Internal Migration and Discrimination in India and China
In 2001 it was identified that out of 1.02 billion people in India, 307 million that is 30% of the population are the migrant which is slightly more than what is was 27.4% in 1991 excluding the province of Jammu and Kashmir. As per the 2001 census Maharashtra received the largest number of migrants, the number of migrant were 7.9 million and Delhi received second largest number of migrant having 5.6 million migrant populations. During the period of 1991 to 2001, the migrant population of India rose by 32.9% (excluding J&K); this population was higher than the growth of population in India which was recorded 21.5%. This section of the report will concentrate on the pattern of Indian migration and the discrimination faced by the migrants on various stages of their lives.This table shows out of 97. 5 million internal migrant in the country 53.3 million that is 54.7% moved within the rural area where as only 21.1% migrant moved from rural to urban areas and only 6.4 % migrant moved from urban to rural areas. Urban to urban migration among inter-state migrants has been quite high being 26.7% and this migrant rate was almost equally distributed among the male and female population.
There are several pull and push factors which makes people to migrate from their native place to a destination place. The most common pull factors rural to urban migration are opportunities of employment in urban areas and education, there are other reasons also responsible for the movement of people from one place to another. From the above data it is clear that marriage is the most important reason for migration, then the households, work and employment. Having such a huge migrant population can also cause many other concerns. India has also its migrating pattern, one of the classical forms is rural-urban transition one in which the entire household moves, and then there is one in which usually one member of the household moves, who retains links with his/her native place. There have been a slow speed of urbanization in India, data on migration confirms that the rural-urban transition is occurring at a moderate rate, and increased the ‘unaffordability’ of India’s cities in terms of land and basic services, and slum clearances, creating a fear of possibility of ‘exclusionary urban growth’ intensifying in the future (Haan, A. 2011).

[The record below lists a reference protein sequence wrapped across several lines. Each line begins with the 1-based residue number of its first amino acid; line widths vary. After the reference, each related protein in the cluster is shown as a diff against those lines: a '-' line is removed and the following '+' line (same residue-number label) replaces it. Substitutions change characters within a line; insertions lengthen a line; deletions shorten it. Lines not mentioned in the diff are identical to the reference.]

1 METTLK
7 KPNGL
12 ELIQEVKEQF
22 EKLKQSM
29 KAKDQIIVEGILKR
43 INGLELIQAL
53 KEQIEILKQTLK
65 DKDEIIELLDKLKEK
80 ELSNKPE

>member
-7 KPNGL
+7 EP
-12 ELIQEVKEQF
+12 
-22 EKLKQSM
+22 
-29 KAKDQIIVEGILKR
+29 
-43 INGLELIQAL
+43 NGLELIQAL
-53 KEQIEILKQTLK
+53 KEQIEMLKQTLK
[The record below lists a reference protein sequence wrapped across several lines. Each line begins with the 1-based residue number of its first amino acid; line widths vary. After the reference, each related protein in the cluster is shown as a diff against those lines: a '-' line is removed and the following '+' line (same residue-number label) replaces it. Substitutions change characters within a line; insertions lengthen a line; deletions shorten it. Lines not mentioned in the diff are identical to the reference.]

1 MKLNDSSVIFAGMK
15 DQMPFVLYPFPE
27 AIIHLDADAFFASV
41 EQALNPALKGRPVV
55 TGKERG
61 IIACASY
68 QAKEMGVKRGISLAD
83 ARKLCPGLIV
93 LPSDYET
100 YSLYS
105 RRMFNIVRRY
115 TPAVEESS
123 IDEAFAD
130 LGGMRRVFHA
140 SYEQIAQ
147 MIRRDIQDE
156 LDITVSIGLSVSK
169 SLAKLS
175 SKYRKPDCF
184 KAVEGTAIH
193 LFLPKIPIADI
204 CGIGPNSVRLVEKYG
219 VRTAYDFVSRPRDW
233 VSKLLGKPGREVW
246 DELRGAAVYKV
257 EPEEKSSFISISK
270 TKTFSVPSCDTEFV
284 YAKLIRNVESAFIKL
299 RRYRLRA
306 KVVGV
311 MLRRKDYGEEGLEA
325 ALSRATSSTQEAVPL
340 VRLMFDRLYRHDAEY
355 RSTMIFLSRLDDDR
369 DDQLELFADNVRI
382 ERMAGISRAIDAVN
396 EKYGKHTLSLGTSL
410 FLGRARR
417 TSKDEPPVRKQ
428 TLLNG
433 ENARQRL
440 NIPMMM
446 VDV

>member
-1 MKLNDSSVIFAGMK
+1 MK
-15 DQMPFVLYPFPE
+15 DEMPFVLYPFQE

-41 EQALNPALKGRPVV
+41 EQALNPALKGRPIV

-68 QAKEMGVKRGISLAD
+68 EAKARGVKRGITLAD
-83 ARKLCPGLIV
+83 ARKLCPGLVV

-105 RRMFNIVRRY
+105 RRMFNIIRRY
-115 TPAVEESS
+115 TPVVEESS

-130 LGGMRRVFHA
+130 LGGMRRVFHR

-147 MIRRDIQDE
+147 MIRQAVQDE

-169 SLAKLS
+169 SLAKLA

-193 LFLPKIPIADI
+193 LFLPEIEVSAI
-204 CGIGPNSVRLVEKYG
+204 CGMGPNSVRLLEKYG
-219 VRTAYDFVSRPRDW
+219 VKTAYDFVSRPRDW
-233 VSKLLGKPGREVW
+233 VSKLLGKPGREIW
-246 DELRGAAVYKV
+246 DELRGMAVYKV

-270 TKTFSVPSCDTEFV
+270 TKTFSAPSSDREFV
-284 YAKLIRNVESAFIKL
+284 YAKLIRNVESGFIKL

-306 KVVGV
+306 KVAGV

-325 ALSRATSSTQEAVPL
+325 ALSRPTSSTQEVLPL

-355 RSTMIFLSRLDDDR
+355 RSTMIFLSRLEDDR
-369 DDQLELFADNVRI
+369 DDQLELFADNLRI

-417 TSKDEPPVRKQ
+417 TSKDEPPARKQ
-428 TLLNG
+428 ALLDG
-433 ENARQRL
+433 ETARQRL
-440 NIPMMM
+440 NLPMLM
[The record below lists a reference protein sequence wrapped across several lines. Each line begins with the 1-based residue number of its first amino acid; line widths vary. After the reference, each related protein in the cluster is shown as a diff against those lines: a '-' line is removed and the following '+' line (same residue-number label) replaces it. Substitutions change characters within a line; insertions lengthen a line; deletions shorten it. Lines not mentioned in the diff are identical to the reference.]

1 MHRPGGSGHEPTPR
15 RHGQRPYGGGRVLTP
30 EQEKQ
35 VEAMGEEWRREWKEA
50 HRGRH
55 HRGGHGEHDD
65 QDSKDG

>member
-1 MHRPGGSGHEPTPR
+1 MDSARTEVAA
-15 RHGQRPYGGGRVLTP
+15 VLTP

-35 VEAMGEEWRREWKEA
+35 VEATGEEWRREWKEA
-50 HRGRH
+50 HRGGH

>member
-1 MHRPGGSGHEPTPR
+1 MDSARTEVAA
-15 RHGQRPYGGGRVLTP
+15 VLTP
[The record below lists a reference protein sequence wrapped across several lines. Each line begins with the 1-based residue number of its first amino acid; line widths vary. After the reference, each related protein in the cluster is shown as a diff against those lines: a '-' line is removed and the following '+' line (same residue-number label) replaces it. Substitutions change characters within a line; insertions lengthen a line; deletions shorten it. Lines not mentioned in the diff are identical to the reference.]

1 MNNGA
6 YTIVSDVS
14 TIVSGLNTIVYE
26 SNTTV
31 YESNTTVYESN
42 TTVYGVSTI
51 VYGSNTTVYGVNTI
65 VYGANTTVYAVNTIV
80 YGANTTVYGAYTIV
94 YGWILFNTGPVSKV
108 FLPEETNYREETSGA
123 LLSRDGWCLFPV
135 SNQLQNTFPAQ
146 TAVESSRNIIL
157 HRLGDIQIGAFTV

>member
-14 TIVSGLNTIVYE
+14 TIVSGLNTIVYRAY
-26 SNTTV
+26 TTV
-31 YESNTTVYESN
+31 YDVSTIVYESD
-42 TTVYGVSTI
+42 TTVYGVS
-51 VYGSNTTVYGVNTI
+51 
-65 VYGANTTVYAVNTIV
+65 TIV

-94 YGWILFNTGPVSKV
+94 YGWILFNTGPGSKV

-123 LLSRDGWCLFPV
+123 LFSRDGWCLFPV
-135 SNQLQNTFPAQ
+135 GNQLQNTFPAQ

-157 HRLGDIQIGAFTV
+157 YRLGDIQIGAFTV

Discrimination in India on Internal- Migrants
Movement of people also depends on the changing patterns of economic development and social changes over time. Migration in India is also the result of the poverty and people think migration as the route to get out of poverty, India’s most of the migrant population are in the informal sector creating more inequality in the society. Though there is some kind of acceptance for the migrants in the labour force, but there are equally strong voices that are against the migration and want to reduce the number of immigrants. There are migrants who face the discrimination at the destination place, these migrants mostly move because of educational and economic purposes.The data in the table shows the migration rate of per 1000 person all over India in the year of 2007 and 2008, there was a significant rate of migration 36 per cent in the urban place which is far more than rural migration rate which is 26 per cent. The same can be observed in the case of gender, female migration in rural areas is 48 per cent and male migration rate is 5 per cent, whereas in the urban areas the female migration rate 46 per cent and male migration rate is 26 per cent. It may be seen that at the all-India level, nearly 29 per cent of the people were migrants with significant rural-urban and male-female differentials.
Discrimination in Education
India has large number of children who does not go to schools because of the continuous migration. Many migrant do not have any option than travelling from one place to another with their children this make education inaccessible for the children. The immunisation schemes in the schools may neglect the children of migrants sometimes. CREATE (2008, p.5) estimates that one third of the migrant population is of children under the age of 14, mostly engaged in the child labour widening the gap between the educated and the uneducated children of country.
Discrimination on the bases of Gender